“What we decided to focus on came about so naturally,” participant Aidan Zielske ‘18 says.
Building relationships through trust
Now in its third year at St. Olaf, Sustained Dialogue is “exponentially growing,” according to Lee. Since the program began, it has had a total of 267 participants — including 211 students, 12 faculty members, and 44 staff members.
According to Lee, the unique appeal of Sustained Dialogue lies in this combination of students, faculty, and staff. “In order to really change, you need to involve faculty and staff” as well as students, he notes. By creating a space for these blended interactions, Sustained Dialogue brings transformative potential to St. Olaf.
Williams believes that Sustained Dialogue enables participants to “reach someone past their title as faculty, staff, and or student. It’s an opportunity to leave those titles behind and really come together to talk about situations that are dear to our hearts.”
Participants also point to trust within dialogue groups as an indispensable element of the program. “It went beyond my expectations with getting to know people and just building that framework of trust,” says Zielske.
By establishing group norms that foster respect and understanding — such as “don’t be afraid of silence,” “argue about the idea rather than attack the person,” and “assume that everyone has the best intentions” — Zielske’s dialogue group was able to cultivate trusting relationships.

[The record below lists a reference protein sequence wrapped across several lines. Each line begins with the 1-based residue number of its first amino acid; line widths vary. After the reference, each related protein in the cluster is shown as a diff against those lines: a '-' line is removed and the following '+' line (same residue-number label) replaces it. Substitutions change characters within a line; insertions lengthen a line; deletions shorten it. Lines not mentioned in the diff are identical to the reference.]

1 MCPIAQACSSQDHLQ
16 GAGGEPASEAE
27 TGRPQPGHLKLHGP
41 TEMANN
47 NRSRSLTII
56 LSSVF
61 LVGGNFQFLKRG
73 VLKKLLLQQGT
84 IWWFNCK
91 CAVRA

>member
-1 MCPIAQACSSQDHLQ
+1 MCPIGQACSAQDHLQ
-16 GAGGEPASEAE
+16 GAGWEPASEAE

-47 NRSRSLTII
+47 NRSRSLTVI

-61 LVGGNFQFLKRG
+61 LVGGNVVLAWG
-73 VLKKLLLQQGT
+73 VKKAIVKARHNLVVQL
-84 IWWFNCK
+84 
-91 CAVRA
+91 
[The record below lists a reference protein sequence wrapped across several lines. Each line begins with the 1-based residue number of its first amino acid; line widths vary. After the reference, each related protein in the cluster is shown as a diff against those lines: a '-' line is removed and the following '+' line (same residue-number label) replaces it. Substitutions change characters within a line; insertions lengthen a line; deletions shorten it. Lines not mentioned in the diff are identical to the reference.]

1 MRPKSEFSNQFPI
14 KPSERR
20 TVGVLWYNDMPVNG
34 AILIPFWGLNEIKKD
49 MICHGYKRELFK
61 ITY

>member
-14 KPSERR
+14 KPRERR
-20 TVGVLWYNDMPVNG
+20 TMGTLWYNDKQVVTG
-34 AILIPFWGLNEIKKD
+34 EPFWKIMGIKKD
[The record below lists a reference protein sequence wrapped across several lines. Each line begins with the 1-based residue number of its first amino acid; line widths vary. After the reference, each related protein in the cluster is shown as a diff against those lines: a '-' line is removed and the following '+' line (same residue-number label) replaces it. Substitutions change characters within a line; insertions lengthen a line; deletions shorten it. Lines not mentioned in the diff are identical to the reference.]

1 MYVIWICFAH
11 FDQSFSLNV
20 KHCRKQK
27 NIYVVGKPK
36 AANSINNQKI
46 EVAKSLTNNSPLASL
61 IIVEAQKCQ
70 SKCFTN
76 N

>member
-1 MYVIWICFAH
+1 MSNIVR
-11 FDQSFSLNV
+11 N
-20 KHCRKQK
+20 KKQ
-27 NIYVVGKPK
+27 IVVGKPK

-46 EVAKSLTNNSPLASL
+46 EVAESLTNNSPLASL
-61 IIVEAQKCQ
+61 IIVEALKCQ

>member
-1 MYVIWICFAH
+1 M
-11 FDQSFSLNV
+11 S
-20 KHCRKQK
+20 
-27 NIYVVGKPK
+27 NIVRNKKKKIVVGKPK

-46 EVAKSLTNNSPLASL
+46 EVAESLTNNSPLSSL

This year, Williams plans to build on the previous success of Sustained Dialogue by fostering dialogue with the broader St. Olaf community. “We have people who can’t get strictly involved and commit to the program for the year, but having a process here on campus that allows students, faculty, and staff to come to us about harsh topics is important,” he explains.
“Community is about conversation,” says Williams, “and that’s exactly what Sustained Dialogue provides.”
St. Olaf College has launched a $200 million comprehensive fundraising campaign to advance key programs and opportunities that directly benefit students — from faculty-mentored research and off-campus study to financial aid and interdisciplinary learning communities.
For the Hill and Beyond: The Campaign for St. Olaf has had immediate success, raising $125 million from more than 17,000 individual households, businesses, and organizations during an early leadership phase of the campaign.
The most recent gift, a generous commitment from Lawrence ’76 and Lynn Seifert Stranghoener ’76, will enable St. Olaf students to participate in the college’s signature study abroad program, Global Semester, for the same cost as studying on campus. The Stranghoeners have established an endowed fund that will underwrite program costs above the college’s comprehensive fee for the faculty-led program, which takes students to six countries throughout the world.